There's no stopping it now- nobody has the you know whats to stop it.

[edit on 9-7-2006 by dgtempe]

posted on Jul, 9 2006 @ 08:46 PM
Humm. . . this blood has Very good shelve life . . . does that means I will be able to last longer if I use it?

Truly I would not like to be use as a guinea pig without my consent . . . that is unethical.

What will the doctor tell a patient after having side effects from something that they were not aware off?

posted on Jul, 9 2006 @ 09:01 PM

Drug makers routinely fail to file status reports with the federal government that show what kind of progress they have made in conducting safety studies.

"Monitoring postmarketing study commitments is not a top priority at the (Food and Drug Administration)," the investigators concluded.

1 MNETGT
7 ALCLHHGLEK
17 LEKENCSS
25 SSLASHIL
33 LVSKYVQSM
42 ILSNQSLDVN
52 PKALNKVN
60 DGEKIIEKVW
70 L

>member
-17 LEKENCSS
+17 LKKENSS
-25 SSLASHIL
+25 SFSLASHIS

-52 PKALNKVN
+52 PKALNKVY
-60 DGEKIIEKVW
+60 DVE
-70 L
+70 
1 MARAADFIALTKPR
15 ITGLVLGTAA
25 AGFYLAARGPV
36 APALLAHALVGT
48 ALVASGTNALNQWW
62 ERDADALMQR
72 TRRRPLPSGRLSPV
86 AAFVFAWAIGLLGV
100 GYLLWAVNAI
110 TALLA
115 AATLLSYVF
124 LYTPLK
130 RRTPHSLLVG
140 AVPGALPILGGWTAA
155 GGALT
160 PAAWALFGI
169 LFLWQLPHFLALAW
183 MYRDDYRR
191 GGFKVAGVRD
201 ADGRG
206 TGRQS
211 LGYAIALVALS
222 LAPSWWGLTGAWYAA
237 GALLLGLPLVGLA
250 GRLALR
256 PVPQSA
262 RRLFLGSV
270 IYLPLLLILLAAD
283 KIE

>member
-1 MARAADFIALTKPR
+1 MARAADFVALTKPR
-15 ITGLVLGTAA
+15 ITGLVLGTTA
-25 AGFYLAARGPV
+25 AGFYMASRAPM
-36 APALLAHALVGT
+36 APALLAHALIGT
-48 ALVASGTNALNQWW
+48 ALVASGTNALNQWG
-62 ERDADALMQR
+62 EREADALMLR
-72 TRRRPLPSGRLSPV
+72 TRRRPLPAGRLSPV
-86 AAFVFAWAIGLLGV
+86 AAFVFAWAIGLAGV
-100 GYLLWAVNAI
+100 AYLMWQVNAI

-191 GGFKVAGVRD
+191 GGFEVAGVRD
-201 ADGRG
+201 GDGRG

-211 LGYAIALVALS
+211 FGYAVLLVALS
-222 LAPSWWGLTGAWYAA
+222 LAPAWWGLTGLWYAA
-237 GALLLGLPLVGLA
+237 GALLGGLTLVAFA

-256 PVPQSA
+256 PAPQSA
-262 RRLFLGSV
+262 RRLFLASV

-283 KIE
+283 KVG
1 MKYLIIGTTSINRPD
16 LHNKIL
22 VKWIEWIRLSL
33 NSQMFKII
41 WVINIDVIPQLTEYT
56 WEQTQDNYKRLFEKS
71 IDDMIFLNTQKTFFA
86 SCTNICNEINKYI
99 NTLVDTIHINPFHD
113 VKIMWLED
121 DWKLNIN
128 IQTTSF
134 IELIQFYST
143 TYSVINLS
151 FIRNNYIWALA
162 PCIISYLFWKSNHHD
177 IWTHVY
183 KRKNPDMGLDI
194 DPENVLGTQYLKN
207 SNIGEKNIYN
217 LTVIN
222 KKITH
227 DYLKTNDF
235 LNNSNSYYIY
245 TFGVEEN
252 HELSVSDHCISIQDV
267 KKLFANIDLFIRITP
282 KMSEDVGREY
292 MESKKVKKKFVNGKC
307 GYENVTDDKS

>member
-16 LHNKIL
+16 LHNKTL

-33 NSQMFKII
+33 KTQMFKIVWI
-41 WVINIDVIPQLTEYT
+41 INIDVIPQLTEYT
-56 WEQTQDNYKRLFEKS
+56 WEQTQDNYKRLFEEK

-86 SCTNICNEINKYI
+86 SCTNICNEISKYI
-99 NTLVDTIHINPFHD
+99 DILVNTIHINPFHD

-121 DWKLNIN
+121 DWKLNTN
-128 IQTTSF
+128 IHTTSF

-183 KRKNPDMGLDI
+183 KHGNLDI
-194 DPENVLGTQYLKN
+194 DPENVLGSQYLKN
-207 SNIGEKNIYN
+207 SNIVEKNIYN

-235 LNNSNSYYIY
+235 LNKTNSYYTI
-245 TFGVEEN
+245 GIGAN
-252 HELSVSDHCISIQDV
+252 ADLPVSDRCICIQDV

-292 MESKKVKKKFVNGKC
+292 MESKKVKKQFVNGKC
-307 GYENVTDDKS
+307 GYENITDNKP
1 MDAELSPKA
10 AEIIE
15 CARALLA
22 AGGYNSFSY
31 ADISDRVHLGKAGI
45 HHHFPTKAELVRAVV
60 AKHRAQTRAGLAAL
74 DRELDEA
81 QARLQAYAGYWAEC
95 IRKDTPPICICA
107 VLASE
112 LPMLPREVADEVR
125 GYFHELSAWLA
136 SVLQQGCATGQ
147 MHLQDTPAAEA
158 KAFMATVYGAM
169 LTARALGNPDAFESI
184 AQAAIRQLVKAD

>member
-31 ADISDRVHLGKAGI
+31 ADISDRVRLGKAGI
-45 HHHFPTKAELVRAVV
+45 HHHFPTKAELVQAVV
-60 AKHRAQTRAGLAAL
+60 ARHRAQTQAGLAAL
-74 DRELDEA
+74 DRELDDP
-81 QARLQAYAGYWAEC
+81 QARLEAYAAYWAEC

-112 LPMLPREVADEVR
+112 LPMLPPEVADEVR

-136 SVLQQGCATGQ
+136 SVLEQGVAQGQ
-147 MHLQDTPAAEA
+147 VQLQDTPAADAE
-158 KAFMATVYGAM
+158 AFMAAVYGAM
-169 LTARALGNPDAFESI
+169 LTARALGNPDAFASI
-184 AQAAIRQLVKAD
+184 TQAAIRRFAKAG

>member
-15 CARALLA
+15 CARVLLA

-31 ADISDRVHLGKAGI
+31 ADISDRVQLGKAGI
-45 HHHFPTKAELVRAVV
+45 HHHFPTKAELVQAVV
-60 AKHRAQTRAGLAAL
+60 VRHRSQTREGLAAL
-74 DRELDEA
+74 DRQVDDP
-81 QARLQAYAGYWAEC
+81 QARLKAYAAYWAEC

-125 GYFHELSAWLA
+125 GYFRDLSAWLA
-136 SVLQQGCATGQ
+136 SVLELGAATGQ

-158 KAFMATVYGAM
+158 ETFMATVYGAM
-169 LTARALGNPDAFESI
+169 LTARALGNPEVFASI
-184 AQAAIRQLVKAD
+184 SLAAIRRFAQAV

Such studies are considered important because they can shed light on the safety and effective use of drugs. The FDA requires all new drugs to undergo clinical testing, but trials often involve relatively small numbers of people, so the FDA frequently ask drug makers to conduct postmarketing studies.

So even after a drug is approved by the FDA we are still guinea pigs.


posted on Jul, 9 2006 @ 09:34 PM
Since I read this originally, I've been doing a lot of thinking and asked FredT for his opinion...thanks FredT!!!

We may be taking this "without consent" out of context. The article is telling us we may receive this PolyHeme. Not that we will.

According to Wiki, this substance, PolyHeme, has been around since Vietnam. Hardly new then.

It is in its Phase III trial,

Phase III studies are large double-blind randomized controlled trials on large patient groups (1000-3000 or more) and are aimed at being the definitive assessment of the efficacy of the new therapy, especially in comparison with currently available alternatives.